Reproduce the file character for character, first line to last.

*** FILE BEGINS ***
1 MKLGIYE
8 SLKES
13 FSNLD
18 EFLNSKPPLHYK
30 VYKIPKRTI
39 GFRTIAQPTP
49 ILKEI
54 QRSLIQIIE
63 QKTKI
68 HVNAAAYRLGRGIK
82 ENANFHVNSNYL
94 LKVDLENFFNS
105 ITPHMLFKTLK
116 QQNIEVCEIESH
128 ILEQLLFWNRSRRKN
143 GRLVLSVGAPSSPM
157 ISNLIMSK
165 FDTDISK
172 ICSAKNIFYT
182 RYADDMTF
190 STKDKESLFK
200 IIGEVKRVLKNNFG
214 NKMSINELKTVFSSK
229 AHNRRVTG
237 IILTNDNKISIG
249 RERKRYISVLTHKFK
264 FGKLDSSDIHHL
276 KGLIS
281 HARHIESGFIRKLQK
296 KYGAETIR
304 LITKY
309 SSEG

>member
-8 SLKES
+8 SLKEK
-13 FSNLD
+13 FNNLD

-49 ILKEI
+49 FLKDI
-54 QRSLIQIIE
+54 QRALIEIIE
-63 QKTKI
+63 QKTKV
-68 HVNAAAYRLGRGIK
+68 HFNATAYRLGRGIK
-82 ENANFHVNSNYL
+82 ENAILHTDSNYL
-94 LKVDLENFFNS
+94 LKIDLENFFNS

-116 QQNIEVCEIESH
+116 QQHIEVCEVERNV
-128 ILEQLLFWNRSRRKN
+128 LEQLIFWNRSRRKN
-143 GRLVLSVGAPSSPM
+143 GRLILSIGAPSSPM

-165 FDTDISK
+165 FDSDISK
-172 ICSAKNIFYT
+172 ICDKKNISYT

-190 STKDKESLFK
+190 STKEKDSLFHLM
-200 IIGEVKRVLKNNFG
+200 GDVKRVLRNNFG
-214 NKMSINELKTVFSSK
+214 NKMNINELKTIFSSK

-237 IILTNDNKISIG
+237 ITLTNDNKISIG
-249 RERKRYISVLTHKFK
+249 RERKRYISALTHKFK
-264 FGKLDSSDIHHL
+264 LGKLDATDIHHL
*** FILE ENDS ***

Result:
1 MKLGIYE
8 SLKES
13 FSNLD
18 EFLNSKPPLHYK
30 VYKIPKRTI
39 GFRTIAQPTP
49 ILKEI
54 QRSLIQIIE
63 QKTKI
68 HVNAAAYRLGRGIK
82 ENANFHVNSNYL
94 LKVDLENFFNS
105 ITPHMLFKTLK
116 QQNIEVCEIESH
128 ILEQLLFWNRSRRKN
143 GRLVLSVGAPSSPM
157 ISNLIMSK
165 FDTDISK
172 ICSAKNIFYT
182 RYADDMTF
190 STKDKESLFK
200 IIGEVKRVLKNNFG
214 NKMSINELKTVFSSK
229 AHNRRVTG
237 IILTNDNKISIG
249 RERKRYISVLTHKFK
264 FGKLDSSDIHHL
276 KGLIS
281 HARHIESGFIRKLQK
296 KYGAETIR
304 LITKY
309 SSEG

>member
-8 SLKES
+8 SLKEK
-13 FSNLD
+13 FNNLD

-49 ILKEI
+49 FLKDI
-54 QRSLIQIIE
+54 QRALIEIIE
-63 QKTKI
+63 QKTKV
-68 HVNAAAYRLGRGIK
+68 HFNATAYRLGRGIK
-82 ENANFHVNSNYL
+82 ENAILHTDSNYL
-94 LKVDLENFFNS
+94 LKIDLENFFNS

-116 QQNIEVCEIESH
+116 QQHIEVCEVERNV
-128 ILEQLLFWNRSRRKN
+128 LEQLIFWNRSRRKN
-143 GRLVLSVGAPSSPM
+143 GRLILSIGAPSSPM

-165 FDTDISK
+165 FDSDISK
-172 ICSAKNIFYT
+172 ICDKKNISYT

-190 STKDKESLFK
+190 STKEKDSLFHLM
-200 IIGEVKRVLKNNFG
+200 GDVKRVLRNNFG
-214 NKMSINELKTVFSSK
+214 NKMNINELKTIFSSK

-237 IILTNDNKISIG
+237 ITLTNDNKISIG
-249 RERKRYISVLTHKFK
+249 RERKRYISALTHKFK
-264 FGKLDSSDIHHL
+264 LGKLDATDIHHL